Publicly made comments and dissent is just talk. The entire world is embarking on what Gundlach refers to as "the circular financing scheme". The below slide shows how just about every single country in the world is currently running a trade deficit at the same time - "How is this even possible?" The answer is the circular scheme being perpetuated around the world (Bank of Japan, Bank of England, the ECB and the Fed are all expanding their balance sheets at the rate of 3.5% of GDP per annum). "This is what Krugman says is the answer to five millennias-worth of human struggle. Maybe he's right but it seems a little too easy."
See below, that's central bank balance sheets, January 1995 through January 2013:
He mentions that Ben Bernanke has publicly stated he sees "no observable negative consequences" from this activity and that Janet Yellen is even more dovish, has made comments about allowing this to run through 2025 if need be.
The trade deficit is what's supporting the US economy and the Fed's purchasing is the only thing keeping interest expense low enough to allow the government to continue running a trillion dollar deficit. We know that the only glue holding this altogether right now is that the interest we're paying on government debt is manageable - no one is going to pull that chair out from under us on purpose.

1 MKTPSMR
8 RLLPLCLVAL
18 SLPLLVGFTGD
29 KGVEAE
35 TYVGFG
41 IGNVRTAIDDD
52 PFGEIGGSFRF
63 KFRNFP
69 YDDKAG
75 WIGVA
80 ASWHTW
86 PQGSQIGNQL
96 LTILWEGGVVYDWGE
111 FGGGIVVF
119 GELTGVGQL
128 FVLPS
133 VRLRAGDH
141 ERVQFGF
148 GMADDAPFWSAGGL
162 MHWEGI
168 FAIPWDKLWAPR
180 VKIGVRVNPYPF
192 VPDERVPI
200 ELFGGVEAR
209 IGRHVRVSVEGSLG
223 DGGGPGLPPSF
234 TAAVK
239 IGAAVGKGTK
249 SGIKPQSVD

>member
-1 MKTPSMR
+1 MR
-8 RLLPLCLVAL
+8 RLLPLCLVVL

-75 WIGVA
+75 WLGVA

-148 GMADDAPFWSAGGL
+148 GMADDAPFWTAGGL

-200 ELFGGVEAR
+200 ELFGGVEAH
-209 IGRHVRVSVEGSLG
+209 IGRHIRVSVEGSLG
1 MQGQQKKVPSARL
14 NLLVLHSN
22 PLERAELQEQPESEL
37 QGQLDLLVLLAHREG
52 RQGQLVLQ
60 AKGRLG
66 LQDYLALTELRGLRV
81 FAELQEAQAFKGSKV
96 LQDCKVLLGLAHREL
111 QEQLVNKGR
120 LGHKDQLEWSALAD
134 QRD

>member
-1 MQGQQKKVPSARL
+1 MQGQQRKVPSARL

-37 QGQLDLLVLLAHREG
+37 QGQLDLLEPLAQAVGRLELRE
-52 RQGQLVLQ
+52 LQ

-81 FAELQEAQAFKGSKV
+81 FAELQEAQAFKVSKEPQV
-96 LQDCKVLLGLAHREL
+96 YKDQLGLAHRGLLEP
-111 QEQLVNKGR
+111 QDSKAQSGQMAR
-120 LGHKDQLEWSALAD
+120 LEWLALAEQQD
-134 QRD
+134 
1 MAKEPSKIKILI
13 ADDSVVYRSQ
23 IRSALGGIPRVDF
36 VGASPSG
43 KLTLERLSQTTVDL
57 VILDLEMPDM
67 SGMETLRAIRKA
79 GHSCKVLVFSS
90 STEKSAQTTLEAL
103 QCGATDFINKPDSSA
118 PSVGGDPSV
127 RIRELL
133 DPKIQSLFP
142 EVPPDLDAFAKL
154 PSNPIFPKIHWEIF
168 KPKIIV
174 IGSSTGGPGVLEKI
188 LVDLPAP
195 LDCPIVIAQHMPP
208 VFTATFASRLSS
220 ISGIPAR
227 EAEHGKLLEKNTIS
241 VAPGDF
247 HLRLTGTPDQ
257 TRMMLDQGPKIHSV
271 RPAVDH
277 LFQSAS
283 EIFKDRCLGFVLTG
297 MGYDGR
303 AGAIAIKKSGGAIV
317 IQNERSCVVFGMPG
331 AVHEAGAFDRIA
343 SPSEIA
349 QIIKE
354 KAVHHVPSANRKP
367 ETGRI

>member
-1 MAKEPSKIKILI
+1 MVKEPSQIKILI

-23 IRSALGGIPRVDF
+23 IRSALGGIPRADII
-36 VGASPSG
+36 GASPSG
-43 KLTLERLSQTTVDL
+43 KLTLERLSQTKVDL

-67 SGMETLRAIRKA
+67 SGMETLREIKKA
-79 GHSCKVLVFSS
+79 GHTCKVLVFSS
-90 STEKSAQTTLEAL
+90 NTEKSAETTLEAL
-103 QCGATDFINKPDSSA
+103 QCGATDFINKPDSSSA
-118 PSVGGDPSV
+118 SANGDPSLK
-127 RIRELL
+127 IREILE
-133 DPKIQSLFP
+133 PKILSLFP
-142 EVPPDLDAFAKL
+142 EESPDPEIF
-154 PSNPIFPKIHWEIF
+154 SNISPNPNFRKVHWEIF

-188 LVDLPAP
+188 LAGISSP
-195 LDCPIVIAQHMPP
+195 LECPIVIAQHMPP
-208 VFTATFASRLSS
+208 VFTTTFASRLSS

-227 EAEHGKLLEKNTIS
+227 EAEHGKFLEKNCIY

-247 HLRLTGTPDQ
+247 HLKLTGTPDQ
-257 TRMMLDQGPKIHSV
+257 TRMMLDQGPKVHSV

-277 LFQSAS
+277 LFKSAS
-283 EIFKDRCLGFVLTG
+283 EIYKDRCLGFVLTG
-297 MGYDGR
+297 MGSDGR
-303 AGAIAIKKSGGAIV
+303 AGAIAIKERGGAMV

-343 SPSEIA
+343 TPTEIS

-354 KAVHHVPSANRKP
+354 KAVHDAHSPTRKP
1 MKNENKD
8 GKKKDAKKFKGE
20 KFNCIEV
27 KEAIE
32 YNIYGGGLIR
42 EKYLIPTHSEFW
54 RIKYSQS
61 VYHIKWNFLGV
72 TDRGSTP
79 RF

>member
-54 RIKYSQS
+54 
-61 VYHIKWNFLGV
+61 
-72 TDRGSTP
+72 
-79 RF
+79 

Combine this with the state of the labor market and you know the Fed is going nowhere. When they say that they're pondering the end of QE, Jeff says "Of course they're pondering it, gee I would hope so!" but this does not mean they are considering an exit right now. He believes the exit will look like a run-off of the existing treasury and mortgage bond portfolio as the bonds the Fed holds mature - but not an outright sale of the portfolio. "There's a better chance Bernanke buys every Treasury bond in existence before he ever sells a single one"
Gundlach breaks out the fan favorite slide - Bernanke's Wheel of Fortune: